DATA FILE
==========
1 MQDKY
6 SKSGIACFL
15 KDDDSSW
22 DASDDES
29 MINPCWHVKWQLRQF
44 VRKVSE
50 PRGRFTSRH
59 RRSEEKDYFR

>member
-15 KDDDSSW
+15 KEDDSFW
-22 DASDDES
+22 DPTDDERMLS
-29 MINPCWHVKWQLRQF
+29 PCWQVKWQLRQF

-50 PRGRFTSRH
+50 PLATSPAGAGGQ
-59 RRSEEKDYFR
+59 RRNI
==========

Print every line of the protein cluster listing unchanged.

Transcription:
1 MQDKY
6 SKSGIACFL
15 KDDDSSW
22 DASDDES
29 MINPCWHVKWQLRQF
44 VRKVSE
50 PRGRFTSRH
59 RRSEEKDYFR

>member
-15 KDDDSSW
+15 KEDDSFW
-22 DASDDES
+22 DPTDDERMLS
-29 MINPCWHVKWQLRQF
+29 PCWQVKWQLRQF

-50 PRGRFTSRH
+50 PLATSPAGAGGQ
-59 RRSEEKDYFR
+59 RRNI